Live Review: DMA’s + The Creases + Archers - Rocket Bar, Adelaide (09.10.14)

In the past few months, DMA's have achieved more than most young bands dream of achieving over the course of a few years. From being signed to I OH YOU to playing Splendour In The Grass, the journey of this Sydney trio thus far has to be what Hilary Duff was referring to when she said, "Hey now, hey now, this is what dreams are made of". Making their first appearance in Adelaide last Thursday night at Rocket Bar, these Britpop bandits were eager to prove that their sudden popularity is more than just a matter of dumb luck.

First up was local alt-rock quintet, Archers. Whilst their heavy, mildly emo-inflected sound was a little incompatible with the strong 90s vibes of the subsequent acts, these Adelaide boys really proved to this first-time spectator why they're currently one of the best bands coming out of South Australia.

Driven by lamenting vocals and some ferocious, genre-spanning guitar work, each of their hearty tunes translated excellently live and felt like a direct reflection of the amount of hard work they had put into crafting them. They may not be as trendy as some of their contemporaries, but Archers' jugular-hitting brand of rock and laudable attention-to-detail was certainly a refreshing sound.

Next up were breezy Brisbane rockers, The Creases. Wearing influences such as My Bloody Valentine and The Cure proudly on their denim sleeves, this four piece attracted a solid crowd with their simple melodies, lusciously fuzzy guitar tones and contagious rhythms that would make even the gloomiest of teens tap their feet.

Whilst their sound is not overly original or complex, I have a feeling these boys are on to something good. Upbeat tracks like "Static Lines" and "Gradient" boasted some pretty top-notch melodies and induced just the right amount of nostalgia. With a few more gigs under their belt, The Creases could become another darling of the Australian music scene.

Speaking of nostalgia… finishing off the night was the much-anticipated set of DMA's. Decked out in baggy tees, blue jeans and other 90s-inspired items (yes, one of them was wearing a bucket hat), these Sydney boys looked scarily like extras from Trainspotting. Instead of injecting heroin however, DMA's quickly had dopamine flowing through everyone's veins with the exuberant sound of "Feels Like 37".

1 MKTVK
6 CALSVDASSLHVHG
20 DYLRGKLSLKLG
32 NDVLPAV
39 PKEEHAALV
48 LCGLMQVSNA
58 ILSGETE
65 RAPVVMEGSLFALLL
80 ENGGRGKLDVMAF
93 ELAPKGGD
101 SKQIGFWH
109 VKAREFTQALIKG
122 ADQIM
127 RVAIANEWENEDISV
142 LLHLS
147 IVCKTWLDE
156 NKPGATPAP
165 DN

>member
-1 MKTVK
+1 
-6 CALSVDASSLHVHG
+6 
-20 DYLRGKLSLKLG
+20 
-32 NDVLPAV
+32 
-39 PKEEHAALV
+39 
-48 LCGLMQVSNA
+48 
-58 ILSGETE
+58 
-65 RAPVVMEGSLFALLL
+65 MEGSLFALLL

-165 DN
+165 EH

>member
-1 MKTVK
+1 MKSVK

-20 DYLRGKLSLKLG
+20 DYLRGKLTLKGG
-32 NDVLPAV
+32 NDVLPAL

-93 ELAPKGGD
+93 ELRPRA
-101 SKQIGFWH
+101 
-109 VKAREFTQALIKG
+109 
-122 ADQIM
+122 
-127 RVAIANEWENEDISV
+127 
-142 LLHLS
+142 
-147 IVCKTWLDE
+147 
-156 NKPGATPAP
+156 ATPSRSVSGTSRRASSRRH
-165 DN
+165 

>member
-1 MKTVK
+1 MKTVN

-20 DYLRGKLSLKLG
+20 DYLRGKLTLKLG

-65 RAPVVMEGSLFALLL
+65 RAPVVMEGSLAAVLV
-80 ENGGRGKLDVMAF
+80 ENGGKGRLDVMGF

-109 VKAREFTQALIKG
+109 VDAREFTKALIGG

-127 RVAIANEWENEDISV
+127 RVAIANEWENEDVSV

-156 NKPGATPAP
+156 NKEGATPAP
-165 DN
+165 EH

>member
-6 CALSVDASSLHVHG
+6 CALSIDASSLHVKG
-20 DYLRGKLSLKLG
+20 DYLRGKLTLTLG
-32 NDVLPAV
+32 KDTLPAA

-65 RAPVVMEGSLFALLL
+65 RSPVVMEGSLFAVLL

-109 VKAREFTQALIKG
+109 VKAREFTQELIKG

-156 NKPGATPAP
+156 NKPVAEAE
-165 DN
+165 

Joined on stage by three touring members, DMA's were able to recreate their homage to Britpop to near perfection. From lead singer Tommy O'Dell's earnest cries, to Johnny Took's simple acoustic rhythms, to Matt Mason's impressionistic guitar licks – all the elements that make DMA's so loveable on record were there to be relished in their live show.

As expected, the major highlight of the evening came in the form of lead single "Delete". With the lights out and a few lighters out, an intangible nostalgic aroma began to fill the air and an urge to proudly sing along to this pensive number quickly overcame most of the crowd. Whilst it would be aggrandising to call "Delete" the next "Wonderwall", I can’t help but feel that the bittersweet mood DMA's evoked through this live rendition would be similar to that of hearing "Wonderwall" in the flesh.

Looking past their idiosyncrasies, DMA's show a lot of potential. Their melodies are simple yet strong and their live show does not favour energy over musical precision, or vice versa. If the hype machine is right and this Sydney trio really is the 'Next Oasis', then I urge you to see them as soon as possible. You know, before they turn into a bunch of cantankerous, self-involved musicians that would rather bicker on stage than play their hit songs.